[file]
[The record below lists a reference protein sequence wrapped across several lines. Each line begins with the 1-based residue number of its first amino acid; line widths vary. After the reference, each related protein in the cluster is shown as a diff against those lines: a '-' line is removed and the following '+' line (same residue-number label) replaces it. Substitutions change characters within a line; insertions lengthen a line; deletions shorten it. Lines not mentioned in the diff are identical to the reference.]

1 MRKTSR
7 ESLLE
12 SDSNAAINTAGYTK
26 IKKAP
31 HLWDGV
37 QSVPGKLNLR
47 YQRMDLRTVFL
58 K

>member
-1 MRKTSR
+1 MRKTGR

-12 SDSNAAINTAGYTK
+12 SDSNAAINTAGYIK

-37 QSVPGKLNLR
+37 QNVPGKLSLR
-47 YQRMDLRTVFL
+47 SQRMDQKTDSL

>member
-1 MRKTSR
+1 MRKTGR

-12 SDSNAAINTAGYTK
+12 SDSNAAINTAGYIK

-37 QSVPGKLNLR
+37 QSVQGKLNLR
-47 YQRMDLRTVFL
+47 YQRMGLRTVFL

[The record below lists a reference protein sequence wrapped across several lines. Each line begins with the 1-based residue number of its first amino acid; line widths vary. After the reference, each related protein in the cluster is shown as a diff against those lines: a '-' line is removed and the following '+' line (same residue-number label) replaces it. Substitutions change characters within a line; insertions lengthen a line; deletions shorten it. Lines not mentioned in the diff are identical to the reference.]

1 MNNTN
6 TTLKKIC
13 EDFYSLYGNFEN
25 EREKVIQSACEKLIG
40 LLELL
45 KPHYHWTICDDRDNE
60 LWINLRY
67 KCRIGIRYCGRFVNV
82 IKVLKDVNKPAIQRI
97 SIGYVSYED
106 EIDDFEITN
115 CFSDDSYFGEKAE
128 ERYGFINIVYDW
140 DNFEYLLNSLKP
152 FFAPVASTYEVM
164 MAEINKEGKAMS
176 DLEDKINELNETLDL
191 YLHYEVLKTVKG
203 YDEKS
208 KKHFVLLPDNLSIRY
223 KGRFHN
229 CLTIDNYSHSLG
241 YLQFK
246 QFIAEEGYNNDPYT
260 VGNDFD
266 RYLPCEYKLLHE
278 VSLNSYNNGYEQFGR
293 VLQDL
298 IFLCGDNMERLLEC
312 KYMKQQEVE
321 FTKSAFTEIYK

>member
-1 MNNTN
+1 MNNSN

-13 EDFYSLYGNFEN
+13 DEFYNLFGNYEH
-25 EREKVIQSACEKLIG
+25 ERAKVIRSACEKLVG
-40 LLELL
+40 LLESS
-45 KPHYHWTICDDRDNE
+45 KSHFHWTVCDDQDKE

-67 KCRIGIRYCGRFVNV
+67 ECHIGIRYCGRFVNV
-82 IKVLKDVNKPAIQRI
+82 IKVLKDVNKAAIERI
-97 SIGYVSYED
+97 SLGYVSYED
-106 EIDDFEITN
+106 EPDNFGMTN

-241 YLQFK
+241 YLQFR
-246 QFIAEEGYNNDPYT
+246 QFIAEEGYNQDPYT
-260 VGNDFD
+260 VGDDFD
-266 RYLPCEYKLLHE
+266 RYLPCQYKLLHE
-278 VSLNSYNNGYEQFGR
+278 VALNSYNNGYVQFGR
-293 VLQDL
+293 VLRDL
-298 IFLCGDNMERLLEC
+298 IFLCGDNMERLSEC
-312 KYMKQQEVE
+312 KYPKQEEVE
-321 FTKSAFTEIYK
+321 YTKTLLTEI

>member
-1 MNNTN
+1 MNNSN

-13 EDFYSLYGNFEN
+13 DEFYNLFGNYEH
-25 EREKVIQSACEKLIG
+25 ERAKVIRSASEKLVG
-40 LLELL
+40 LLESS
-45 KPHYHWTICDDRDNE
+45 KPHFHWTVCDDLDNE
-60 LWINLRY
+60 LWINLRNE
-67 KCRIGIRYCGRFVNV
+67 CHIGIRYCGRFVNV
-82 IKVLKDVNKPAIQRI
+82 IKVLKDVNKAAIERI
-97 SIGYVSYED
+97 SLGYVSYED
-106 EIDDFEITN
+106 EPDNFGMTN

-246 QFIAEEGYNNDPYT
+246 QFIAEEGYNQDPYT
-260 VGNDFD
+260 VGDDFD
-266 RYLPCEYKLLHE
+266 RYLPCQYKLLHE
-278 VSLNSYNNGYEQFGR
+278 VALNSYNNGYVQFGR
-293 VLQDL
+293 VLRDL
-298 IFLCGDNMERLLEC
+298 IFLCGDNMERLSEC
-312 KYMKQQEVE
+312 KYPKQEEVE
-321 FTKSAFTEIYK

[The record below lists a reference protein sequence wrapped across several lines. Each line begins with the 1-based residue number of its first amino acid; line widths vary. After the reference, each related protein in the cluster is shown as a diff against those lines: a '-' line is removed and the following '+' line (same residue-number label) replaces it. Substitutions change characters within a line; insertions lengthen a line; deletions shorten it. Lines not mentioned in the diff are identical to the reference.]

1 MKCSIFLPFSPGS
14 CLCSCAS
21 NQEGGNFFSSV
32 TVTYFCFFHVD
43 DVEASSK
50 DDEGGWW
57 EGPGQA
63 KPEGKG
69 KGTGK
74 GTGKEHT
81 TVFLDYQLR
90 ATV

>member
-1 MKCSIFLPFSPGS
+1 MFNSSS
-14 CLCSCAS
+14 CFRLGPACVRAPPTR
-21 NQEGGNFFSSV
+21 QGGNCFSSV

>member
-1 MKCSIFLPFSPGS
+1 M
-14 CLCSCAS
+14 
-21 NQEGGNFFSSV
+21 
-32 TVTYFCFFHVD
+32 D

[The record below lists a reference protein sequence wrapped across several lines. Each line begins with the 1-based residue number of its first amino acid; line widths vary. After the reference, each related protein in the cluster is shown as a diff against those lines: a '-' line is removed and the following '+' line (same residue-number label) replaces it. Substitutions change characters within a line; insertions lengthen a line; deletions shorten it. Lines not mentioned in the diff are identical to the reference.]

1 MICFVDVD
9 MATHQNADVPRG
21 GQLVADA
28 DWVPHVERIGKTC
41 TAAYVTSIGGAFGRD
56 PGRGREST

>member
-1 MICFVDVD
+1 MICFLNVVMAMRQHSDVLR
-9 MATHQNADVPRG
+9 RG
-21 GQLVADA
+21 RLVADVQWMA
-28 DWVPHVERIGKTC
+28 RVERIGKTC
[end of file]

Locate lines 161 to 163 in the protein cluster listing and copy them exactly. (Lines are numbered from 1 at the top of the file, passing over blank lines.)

+32 D

[The record below lists a reference protein sequence wrapped across several lines. Each line begins with the 1-based residue number of its first amino acid; line widths vary. After the reference, each related protein in the cluster is shown as a diff against those lines: a '-' line is removed and the following '+' line (same residue-number label) replaces it. Substitutions change characters within a line; insertions lengthen a line; deletions shorten it. Lines not mentioned in the diff are identical to the reference.]

1 MICFVDVD